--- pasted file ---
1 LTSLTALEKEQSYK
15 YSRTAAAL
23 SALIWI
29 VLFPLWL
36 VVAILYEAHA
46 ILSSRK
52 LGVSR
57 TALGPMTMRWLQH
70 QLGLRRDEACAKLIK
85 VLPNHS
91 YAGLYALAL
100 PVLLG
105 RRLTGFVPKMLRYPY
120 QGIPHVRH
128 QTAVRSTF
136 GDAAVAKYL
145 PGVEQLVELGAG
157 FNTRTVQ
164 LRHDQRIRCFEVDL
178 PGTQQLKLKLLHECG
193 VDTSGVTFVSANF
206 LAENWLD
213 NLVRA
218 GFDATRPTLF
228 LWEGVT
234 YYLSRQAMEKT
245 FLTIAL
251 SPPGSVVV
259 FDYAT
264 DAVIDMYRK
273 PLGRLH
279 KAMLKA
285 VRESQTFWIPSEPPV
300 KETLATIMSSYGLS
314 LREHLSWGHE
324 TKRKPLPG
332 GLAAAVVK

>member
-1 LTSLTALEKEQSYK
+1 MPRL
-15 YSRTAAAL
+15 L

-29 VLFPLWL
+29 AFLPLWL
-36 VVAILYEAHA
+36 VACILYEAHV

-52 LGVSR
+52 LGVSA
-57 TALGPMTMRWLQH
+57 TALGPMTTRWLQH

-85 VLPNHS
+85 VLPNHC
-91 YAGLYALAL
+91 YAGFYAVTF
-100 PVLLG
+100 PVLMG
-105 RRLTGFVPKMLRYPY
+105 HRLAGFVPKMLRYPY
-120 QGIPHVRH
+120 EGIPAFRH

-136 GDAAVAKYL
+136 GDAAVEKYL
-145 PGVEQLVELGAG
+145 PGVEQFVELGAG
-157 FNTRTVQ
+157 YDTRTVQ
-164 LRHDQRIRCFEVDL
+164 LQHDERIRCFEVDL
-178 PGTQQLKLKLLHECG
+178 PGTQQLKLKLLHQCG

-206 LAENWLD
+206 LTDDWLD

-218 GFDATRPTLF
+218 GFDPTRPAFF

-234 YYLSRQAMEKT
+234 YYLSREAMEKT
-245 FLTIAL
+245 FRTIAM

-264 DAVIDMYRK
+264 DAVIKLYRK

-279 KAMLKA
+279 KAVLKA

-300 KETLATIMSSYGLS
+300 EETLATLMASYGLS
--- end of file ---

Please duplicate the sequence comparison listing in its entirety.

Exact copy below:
1 LTSLTALEKEQSYK
15 YSRTAAAL
23 SALIWI
29 VLFPLWL
36 VVAILYEAHA
46 ILSSRK
52 LGVSR
57 TALGPMTMRWLQH
70 QLGLRRDEACAKLIK
85 VLPNHS
91 YAGLYALAL
100 PVLLG
105 RRLTGFVPKMLRYPY
120 QGIPHVRH
128 QTAVRSTF
136 GDAAVAKYL
145 PGVEQLVELGAG
157 FNTRTVQ
164 LRHDQRIRCFEVDL
178 PGTQQLKLKLLHECG
193 VDTSGVTFVSANF
206 LAENWLD
213 NLVRA
218 GFDATRPTLF
228 LWEGVT
234 YYLSRQAMEKT
245 FLTIAL
251 SPPGSVVV
259 FDYAT
264 DAVIDMYRK
273 PLGRLH
279 KAMLKA
285 VRESQTFWIPSEPPV
300 KETLATIMSSYGLS
314 LREHLSWGHE
324 TKRKPLPG
332 GLAAAVVK

>member
-1 LTSLTALEKEQSYK
+1 MPRL
-15 YSRTAAAL
+15 L

-29 VLFPLWL
+29 AFLPLWL
-36 VVAILYEAHA
+36 VACILYEAHV

-52 LGVSR
+52 LGVSA
-57 TALGPMTMRWLQH
+57 TALGPMTTRWLQH

-85 VLPNHS
+85 VLPNHC
-91 YAGLYALAL
+91 YAGFYAVTF
-100 PVLLG
+100 PVLMG
-105 RRLTGFVPKMLRYPY
+105 HRLAGFVPKMLRYPY
-120 QGIPHVRH
+120 EGIPAFRH

-136 GDAAVAKYL
+136 GDAAVEKYL
-145 PGVEQLVELGAG
+145 PGVEQFVELGAG
-157 FNTRTVQ
+157 YDTRTVQ
-164 LRHDQRIRCFEVDL
+164 LQHDERIRCFEVDL
-178 PGTQQLKLKLLHECG
+178 PGTQQLKLKLLHQCG

-206 LAENWLD
+206 LTDDWLD

-218 GFDATRPTLF
+218 GFDPTRPAFF

-234 YYLSRQAMEKT
+234 YYLSREAMEKT
-245 FLTIAL
+245 FRTIAM

-264 DAVIDMYRK
+264 DAVIKLYRK

-279 KAMLKA
+279 KAVLKA

-300 KETLATIMSSYGLS
+300 EETLATLMASYGLS